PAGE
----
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Sunday, 29 November 2015

Memories of DONALD

August, 2015

I always looked forward to visits with Donald.   No one else will ever greet me with that twinkle and a little jab, “You’ve put on a pound or two.”

 And he always had so much going on.

Once when we arrived, Donald was heading out with a little pail in his hand to gather the eggs.  He was disappointed to find that one of the eggs was cracked.  A hen had laid an egg onto some others.

Another time, Donald was out checking his traps; he came in with a coyote.  Buzzards lent him a hand that winter;  he’d hang up a skinned coyote where his traps are and when other coyotes saw buzzards congregating, they headed for the same spot . . .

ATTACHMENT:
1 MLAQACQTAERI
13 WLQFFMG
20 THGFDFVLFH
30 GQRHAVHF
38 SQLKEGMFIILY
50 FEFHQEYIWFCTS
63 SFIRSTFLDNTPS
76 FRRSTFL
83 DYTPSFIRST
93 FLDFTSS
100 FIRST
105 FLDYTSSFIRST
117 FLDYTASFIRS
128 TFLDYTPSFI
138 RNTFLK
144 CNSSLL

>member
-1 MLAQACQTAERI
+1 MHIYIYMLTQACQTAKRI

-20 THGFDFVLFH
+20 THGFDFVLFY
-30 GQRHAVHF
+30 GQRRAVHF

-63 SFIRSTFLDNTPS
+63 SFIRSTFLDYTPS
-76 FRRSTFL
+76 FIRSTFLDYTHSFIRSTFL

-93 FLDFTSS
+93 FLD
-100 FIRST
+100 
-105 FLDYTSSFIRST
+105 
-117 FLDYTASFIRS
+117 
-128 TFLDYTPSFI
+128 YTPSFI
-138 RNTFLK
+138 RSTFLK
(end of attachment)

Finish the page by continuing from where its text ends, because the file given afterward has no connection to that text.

He loved gardening.  Karen said he used to be out at 6 am working in his huge garden.  (Once, he had trouble finding carrot seeds but finally came up with some in Russell.   “It’s too late to put those in,” the guy said, but Karen & Donald had a laugh because they said the carrots would be just perfect in late fall – take them out just before the ground freezes.)  Donald even put in some of those new Haskap bushes – a cross between raspberries & blueberries that’s being developed in Saskatoon.

Bees were his latest interest.  He was going to buy bees at an auction for about $150.00 but “The government will pay half,” he chuckled, “because they’re paying me to trap nuisance beavers.”  I asked if he ever tried cooking the beaver tails (which I’d read were considered a delicacy by native people) but the tails had to be sent off in order to collect the bounty.  
Donald’s dog, Butch, got to eat the rest of the beavers.  

Every time we went, we’d go to Birtle for a Chinese dinner.  Donald’s favourite dish was sweet and sour shrimp, very lightly breaded.

Then we'd go home; our car loaded up with vegetables and honey and the pickles Donald made.  

Manitoba has lost so much colour now that my brother Donald is gone.